They are scared and feel the need to react. They dont understand what is happening or what is causing it. Have you ever seen a dog bite at itself when it gets hurt? It doesnt understand WHAT caused it, just that it is in pain or is scared and confused and they want to get rid of whatever is making them feel that way... Any of you bear hunters ever shot a bear and it will spin around and snap at the wound as if trying to bite the "attacker".. Same thing..
Having a medical problem is way different than having an agressive dog that you cant trust. When the dog has a seizure place a muzzle on it if need be. Alot of times you can see signs of seizures approaching. Or some particular thing they do right before it happens can tip you off.
Our cow dog when we were kids ahd a brain injury when we got him which caused him to have seizures. As he got older he ended up dying during a seizure. It puts a terrible strain on their bodies and hearts.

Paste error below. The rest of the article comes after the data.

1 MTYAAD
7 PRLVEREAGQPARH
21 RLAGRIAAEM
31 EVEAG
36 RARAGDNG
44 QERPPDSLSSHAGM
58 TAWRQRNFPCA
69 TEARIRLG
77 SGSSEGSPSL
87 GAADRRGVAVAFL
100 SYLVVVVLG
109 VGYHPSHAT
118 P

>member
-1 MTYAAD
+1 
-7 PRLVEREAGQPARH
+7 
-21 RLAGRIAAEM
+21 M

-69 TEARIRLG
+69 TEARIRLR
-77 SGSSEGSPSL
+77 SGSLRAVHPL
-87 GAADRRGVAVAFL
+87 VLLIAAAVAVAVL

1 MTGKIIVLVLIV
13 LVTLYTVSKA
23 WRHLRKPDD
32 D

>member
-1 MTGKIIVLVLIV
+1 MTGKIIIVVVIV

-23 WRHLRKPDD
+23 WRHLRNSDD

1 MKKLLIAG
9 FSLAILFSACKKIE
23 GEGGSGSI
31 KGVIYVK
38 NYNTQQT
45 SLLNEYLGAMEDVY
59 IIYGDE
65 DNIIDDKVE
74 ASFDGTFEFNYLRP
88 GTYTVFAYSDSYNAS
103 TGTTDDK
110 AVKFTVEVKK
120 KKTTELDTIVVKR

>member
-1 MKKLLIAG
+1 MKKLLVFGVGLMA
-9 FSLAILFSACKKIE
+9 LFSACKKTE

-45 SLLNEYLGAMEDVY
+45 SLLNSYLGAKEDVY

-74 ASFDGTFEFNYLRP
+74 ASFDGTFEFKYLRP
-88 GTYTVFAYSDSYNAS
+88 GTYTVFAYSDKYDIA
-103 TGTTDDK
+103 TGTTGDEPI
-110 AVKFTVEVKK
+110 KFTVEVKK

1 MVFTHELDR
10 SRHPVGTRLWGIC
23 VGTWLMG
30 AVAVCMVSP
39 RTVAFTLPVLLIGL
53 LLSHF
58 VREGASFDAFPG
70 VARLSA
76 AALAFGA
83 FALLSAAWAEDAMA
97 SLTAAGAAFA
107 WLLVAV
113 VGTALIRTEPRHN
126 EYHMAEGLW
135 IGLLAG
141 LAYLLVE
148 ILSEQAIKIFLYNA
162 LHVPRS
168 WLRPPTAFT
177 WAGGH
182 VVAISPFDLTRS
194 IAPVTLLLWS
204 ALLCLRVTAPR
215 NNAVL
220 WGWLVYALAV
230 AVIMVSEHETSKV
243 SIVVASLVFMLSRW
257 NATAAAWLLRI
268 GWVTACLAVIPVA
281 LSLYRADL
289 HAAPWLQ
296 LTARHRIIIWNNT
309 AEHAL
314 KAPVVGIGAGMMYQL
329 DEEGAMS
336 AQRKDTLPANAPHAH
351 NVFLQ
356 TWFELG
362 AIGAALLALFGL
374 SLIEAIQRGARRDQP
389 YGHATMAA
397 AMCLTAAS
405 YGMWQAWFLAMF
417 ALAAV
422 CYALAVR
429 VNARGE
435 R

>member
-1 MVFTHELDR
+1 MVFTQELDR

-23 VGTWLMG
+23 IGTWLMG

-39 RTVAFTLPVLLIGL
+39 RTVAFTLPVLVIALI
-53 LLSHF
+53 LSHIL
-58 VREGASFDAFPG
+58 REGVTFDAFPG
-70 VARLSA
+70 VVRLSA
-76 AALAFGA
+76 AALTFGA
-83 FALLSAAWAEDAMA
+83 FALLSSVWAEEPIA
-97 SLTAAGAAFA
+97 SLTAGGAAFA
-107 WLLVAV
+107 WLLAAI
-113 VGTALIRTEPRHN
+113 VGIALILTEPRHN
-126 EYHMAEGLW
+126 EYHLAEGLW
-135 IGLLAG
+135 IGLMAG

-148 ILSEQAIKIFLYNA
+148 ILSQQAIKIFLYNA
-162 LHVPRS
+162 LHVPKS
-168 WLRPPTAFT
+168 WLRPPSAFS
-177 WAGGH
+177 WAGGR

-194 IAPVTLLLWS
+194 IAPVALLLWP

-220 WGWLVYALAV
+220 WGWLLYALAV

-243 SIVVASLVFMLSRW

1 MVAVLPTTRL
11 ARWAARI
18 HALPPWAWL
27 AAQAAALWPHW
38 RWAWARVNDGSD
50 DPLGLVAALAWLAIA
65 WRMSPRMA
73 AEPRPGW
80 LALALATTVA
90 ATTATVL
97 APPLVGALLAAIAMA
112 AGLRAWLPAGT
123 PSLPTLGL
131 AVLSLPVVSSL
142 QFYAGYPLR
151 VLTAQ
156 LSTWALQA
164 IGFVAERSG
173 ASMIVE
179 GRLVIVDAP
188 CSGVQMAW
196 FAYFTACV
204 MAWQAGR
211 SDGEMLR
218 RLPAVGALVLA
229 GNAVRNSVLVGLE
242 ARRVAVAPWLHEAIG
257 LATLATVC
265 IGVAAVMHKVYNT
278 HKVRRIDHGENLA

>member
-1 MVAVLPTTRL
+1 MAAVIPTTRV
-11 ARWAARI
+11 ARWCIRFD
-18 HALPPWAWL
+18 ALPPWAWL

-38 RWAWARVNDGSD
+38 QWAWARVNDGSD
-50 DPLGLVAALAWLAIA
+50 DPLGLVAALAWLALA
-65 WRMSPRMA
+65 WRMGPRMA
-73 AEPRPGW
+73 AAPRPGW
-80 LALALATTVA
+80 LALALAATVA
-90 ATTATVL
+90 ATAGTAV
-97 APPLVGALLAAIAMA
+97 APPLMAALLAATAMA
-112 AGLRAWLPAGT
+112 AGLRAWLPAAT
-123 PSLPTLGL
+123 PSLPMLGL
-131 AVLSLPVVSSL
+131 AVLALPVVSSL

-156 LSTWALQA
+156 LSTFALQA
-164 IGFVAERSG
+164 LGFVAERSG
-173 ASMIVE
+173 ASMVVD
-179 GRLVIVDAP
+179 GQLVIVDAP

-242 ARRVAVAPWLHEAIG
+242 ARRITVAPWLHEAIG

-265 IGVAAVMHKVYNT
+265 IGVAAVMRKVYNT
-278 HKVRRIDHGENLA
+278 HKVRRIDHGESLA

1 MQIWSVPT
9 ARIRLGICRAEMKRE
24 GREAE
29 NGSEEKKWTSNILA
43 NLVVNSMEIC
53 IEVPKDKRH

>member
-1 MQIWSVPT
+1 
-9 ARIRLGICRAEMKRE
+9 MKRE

First of all let me say I know what you are feeling Terri. I had a dog for 13 years that started having seizures at 3 years old. He never became aggressive, but that is only because I was always there to administer his medication and hold him. They need to be comforted and sometimes that is not enough to help them. The loss of equilibrium, convulsions, frothing at the mouth, incoherency, etc. is enough to make a dog aggressive in a protective measure. Just keep the other family members away during the episodes and watch for the trigger. I could tell, after seeing my dog go through it so many times over the years, when it was coming. I also developed a sense of what conditions would contribute to the episodes and stayed alert for them at those times. My dog eventual passed away due to the stress of the seizures. He was 13 years old and I had him for all but 7 weeks of that lifetime. He never received phenobarbitol though. Of all things, Valium in the 10 mg tablet was all he ever was prescribed. It was administered at the onset of the episode and helped to calm him. I would get him comfortable and away from the light. He did much better in a darkened room.